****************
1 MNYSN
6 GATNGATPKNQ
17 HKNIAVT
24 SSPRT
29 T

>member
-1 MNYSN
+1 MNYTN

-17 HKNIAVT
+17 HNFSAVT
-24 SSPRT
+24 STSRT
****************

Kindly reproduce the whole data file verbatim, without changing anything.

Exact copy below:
1 MNYSN
6 GATNGATPKNQ
17 HKNIAVT
24 SSPRT
29 T

>member
-1 MNYSN
+1 MNYTN

-17 HKNIAVT
+17 HNFSAVT
-24 SSPRT
+24 STSRT